New Reporter Magazine Debuts
A new monthly magazine, the Reporter, debuted on the Stetson University campus this week, replacing the student newspaper and ushering in “a dramatic change” to student media.
The Stetson Reporter, the oldest collegiate newspaper in Florida, established in 1887, needed a change to keep it relevant to students today, said its Editor-in-Chief Jason Cruz. Students, faculty and staff were surveyed last spring about Stetson student media and a task force decided “a dramatic change was needed,” Cruz wrote in a letter to readers in this month’s issue of the new magazine.
“The biggest thing that came out of that survey was that people didn’t want to pick up a newspaper,” Cruz added during an interview about the Reporter, once a weekly newspaper. “They want to go online.”
The Reporter joined with Touchstone, Stetson’s annual literary publication, to print 500 copies of the glossy monthly magazine. Touchstone also will continue to publish each spring with poetry, short stories and photography, said Gabby Cassidy, also Editor-in-Chief of the new magazine and a sophomore majoring in English.
The two publications merged with other student media under a new umbrella, called Hatter Network, which includes the student internet radio station, WHAT, and a new video production group, WHNN Hatter News Network, which posts its segments on Hatter Network’s Facebook page. The Reporter also posts its stories on the same Facebook page.
Hatter Network staff hosted a launch celebration for the Reporter on Thursday night, Nov. 17, at 8:30 in front of Hulley Tower with free food and drinks. It coincided with the weekly Uncouth Hour, the open mic night affiliated with Touchstone.
“The idea around the country right now is to merge student media into one organization, and Stetson has been a little behind on that,” said Nick Saffan, Hatter Network Director and a senior majoring in digital arts.
The change in the Reporter’s format allows the staff of 14 to spend more time reporting and writing about campus news, sports and opinions. “We’re going for quality instead of quantity,” Saffan added.
Hatter Network hired an outside firm to design and run its website, www.HatterNetwork.com. The website should go live before Christmas break, Saffan said.
Under the merger, the various student media will share resources, talent and expenses. For example, they now have a central graphic design team and share editing duties.
“This merger allows us to reduce costs,” said Cruz, the Reporter editor and a senior majoring in English and philosophy. “All across the country, it’s getting tougher and tougher to fund media like this.”
Hatter Network added video production this year, WHNN Hatter News Network, which was the brainchild of senior Samantha Zarek, its executive producer, and a communication and media studies major.
“When I realized the Communication Department doesn’t have a broadcast track or have any broadcast classes, it was an issue for me,” she said. “I decided to put together this vision of a broadcast news station. Last year, when I saw the student media survey, I saw that as a perfect opportunity to bring this to light.”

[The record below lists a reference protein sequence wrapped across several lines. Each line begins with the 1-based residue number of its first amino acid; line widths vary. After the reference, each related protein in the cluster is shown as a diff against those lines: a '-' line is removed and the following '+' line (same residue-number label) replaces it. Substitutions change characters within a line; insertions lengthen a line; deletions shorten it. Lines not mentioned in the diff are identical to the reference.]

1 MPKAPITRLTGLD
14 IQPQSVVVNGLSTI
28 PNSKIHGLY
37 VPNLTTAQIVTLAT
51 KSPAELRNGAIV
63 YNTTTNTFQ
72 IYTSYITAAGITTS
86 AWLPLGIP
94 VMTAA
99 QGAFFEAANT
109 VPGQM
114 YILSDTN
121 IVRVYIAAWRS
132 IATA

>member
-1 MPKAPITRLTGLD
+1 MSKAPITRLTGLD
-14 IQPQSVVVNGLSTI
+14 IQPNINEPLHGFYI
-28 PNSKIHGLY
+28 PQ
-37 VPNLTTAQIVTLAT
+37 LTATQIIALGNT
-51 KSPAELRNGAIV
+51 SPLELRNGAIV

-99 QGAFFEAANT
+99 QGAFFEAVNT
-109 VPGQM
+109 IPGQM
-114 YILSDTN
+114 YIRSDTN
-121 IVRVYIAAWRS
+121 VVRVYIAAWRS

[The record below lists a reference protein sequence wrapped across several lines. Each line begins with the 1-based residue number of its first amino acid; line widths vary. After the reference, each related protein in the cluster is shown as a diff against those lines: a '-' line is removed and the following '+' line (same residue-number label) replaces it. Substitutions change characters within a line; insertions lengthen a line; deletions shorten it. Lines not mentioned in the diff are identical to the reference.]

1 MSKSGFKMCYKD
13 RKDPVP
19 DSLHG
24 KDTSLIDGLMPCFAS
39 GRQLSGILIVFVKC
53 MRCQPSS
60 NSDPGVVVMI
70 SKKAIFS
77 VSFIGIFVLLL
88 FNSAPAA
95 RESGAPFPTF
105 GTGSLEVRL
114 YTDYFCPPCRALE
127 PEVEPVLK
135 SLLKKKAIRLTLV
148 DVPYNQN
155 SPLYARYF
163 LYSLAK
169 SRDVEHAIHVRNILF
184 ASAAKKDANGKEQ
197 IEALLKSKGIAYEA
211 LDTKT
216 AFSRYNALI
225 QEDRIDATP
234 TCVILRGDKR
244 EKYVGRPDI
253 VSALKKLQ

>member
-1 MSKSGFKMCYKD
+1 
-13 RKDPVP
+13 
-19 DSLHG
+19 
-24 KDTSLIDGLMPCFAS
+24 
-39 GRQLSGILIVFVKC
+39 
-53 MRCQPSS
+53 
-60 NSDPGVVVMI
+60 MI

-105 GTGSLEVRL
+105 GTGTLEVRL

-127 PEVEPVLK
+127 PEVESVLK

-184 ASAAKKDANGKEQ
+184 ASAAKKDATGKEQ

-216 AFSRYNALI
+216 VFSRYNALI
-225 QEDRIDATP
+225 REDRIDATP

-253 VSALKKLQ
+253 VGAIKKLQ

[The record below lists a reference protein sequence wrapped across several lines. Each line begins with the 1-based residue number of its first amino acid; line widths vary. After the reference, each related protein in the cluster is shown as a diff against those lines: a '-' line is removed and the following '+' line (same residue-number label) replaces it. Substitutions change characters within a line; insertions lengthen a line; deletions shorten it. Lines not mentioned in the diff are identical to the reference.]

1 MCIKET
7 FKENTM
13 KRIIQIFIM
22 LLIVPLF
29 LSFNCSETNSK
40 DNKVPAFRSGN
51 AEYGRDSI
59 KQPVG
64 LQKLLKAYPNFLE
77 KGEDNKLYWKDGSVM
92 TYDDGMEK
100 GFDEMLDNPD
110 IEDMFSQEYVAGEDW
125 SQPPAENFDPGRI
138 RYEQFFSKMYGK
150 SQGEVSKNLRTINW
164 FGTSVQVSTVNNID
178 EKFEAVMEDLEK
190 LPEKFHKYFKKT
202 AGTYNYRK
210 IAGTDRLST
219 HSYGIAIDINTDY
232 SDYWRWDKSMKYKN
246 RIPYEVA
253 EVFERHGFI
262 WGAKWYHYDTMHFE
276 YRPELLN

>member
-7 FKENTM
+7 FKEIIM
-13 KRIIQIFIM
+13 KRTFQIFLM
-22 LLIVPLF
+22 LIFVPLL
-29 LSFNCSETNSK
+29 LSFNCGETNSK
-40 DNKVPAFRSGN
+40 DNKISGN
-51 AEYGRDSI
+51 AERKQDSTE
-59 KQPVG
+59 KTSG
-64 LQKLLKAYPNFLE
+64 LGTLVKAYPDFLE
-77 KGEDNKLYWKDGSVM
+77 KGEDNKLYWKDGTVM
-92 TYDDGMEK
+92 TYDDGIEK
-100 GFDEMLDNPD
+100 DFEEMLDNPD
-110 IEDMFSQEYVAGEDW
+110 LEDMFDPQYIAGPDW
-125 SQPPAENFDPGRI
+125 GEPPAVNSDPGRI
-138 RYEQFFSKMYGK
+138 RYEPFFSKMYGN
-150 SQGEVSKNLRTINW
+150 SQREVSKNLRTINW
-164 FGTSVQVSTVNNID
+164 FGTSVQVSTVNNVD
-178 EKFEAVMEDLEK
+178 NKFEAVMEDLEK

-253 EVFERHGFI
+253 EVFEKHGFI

Zarek, who interns with WESH-TV Channel 2, said about 30 to 40 students have joined the video team as associate producers, social media managers, camera operators and on-air talent for news segments and weather forecasts.
Initially, WHNN rented cameras and tri-pods, and also used smartphones to record videos. But it has since purchased camera equipment and a drone with video capability. A studio set will be built in Hatter Network’s office in Elizabeth Hall, room 110 – and eventually move into the renovated Carlton Union Building, the students said.
For the student radio station, Station Manager Tony Pizzo said he hopes to increase student programming and produce more podcasts as he continues to revive the station and raise awareness about it. He hopes to soon have only Stetson-produced content on the radio station.
All of the changes stem from the work of the Student Media Task Force, created in the fall of 2015, to “integrate and enhance” Stetson’s student media. Its members researched other colleges, conducted the surveys across campus and made recommendations for improvements.
“As part of our research, investigation and study, we found overwhelming support across all campus communities for a vibrant, independent, student-run media, and we found ample evidence that it provides exactly the kind of rigorous learning that Stetson is known for,” the task force report states. “But we also found that student media is not nearly as effective as it could be, and in many ways is operating on a model that is decades old.”
Andy Dehnart, Stetson Visiting Assistant Professor of Journalism, served as co-chair of the task force and praised the student journalists for making quick progress in uniting under one umbrella and redesigning the Reporter.
“I was really impressed, especially since just a few months ago the students were sitting around a table and brainstorming about how they could come together and produce something collectively,” Dehnart said.
— Readers of the Reporter magazine are encouraged to email email@example.com with any feedback or questions.